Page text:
#NaBloPoMo: Questions Worth Asking

Five years ago today, I took refuge vows. Chögyam Trungpa Rinpoche described them this way, “In the Buddhist tradition, the purpose of taking refuge is to awaken from confusion and associate oneself with wakefulness. Taking refuge is a matter of commitment and acceptance and, at the same time, of openness and freedom. By taking the refuge vow we commit ourselves to freedom.” During that ceremony, I was also given my dharma name, which translates to Space Dancer. I still love how that name marries spaciousness and intention.

This past year has been a confusing one for my Buddhist practice. My primary sangha was in the Shambhala Buddhist tradition, introduced in the west by Chögyam Trungpa Rinpoche and continued by his son Sakyong Mipham Rinpoche. I’d initially had issues with the lineage because (among other things) I had questions about Chögyam Trungpa as a teacher and student of the dharma whose answers didn’t sit right with me, but his teachings had made such a difference in my life. Pema Chödrön had been one of his students and Sakyong Mipham seemed to be an honest, generous, wise teacher, so I moved past my doubt, chose to trust, to invest.

It turns out my trust was misplaced. The more I learn about what has been happening, the more my original doubts arise and solidify, and there seems to me no repairing the situation. Which means I am suddenly without a sangha, at least not in the same way I’d experienced it before. The deeper lineage of the tradition is the Kagyu and Nyingma schools of Tibetan Buddhism, so I’m optimistic I’ll find a new teacher, a new sangha. For now, my sangha seems to be those of us who feel a little lost, who put our trust in someone or something that turned out to not be trustworthy, who stay on the path and continue to practice even when it feels like we are without company, even when we are lonely and our questions seem without answer.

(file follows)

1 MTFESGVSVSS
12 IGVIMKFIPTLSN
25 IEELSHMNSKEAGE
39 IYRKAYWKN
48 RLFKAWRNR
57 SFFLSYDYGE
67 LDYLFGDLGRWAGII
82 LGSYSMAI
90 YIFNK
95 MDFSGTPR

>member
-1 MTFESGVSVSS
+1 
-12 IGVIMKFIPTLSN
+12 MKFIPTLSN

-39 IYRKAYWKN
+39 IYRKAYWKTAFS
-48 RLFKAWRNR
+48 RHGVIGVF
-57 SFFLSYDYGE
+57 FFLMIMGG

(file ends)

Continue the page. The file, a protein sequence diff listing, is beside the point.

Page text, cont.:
Working my way through my email inbox today, two things in particular jumped out at me. In Jena Schwartz‘s newsletter, she asked, “What if it doesn’t have to be such a struggle? What if you could choose ease?” and in Julia Fehrenbacher‘s most recent newsletter, she asked, “What if you stopped making it about good and simply focused on being authentic and true?” As I continue to sit with my confusion, wondering who to trust, these questions are good reminders, a way of grounding my contemplation in wisdom and compassion.

I'd love to hear what you think, kind and gentle reader.

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